Monday, April 22, 2013

Mainstream media botched parts of Boston Bombers story, too

There's a lot of criticism right now of how Reddit, Twitter, and other social media platforms were responsible for spreading false information about the hunt for the bombers responsible for the Boston Marathon terrorist attack. I would like to use this post to remind people that the mainstream media had their own credibility problems during this affair.

On the afternoon of April 17, around the time AP, CNN, The Boston Globe and other professional news outlets were claiming suspects had been arrested or were about to be, I took note of what the anchors on local Boston-area TV stations were saying:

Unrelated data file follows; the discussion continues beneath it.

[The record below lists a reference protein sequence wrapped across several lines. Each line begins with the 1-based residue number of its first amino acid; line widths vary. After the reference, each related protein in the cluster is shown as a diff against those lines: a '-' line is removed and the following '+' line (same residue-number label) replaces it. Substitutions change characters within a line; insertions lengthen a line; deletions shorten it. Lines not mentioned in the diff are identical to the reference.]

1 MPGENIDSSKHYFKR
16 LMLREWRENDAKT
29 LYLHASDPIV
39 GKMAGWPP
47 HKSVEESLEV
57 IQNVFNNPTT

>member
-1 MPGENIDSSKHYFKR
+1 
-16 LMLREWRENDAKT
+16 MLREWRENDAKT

WCVB: "I'm seeing the same tweets you're seeing"

WBZ anchor Jack Williams: "We want to clarify so people understand: We're quoting sources, who are quoting sources."

Williams: "Let me speculate out loud as we try to figure out what in the world is happening here."

Williams: "If you don't mind, let me speculate a little more, Paula"

Williams: "We haven't confirmed everything yet. But something has happened."

On Friday, when the city was effectively locked down, speculation and misinformation was joined by over-reporting of operational details. I saw one of the local stations showing a street address in Watertown that police were investigating, while the studio anchor quizzed the on-scene reporter about the position of snipers. This was after the Boston and State police had requested media not to divulge details that might endanger the lives of officers:

Is it any wonder that people have a tough time trusting professional news organizations?

Boston bombing TV coverage criticism

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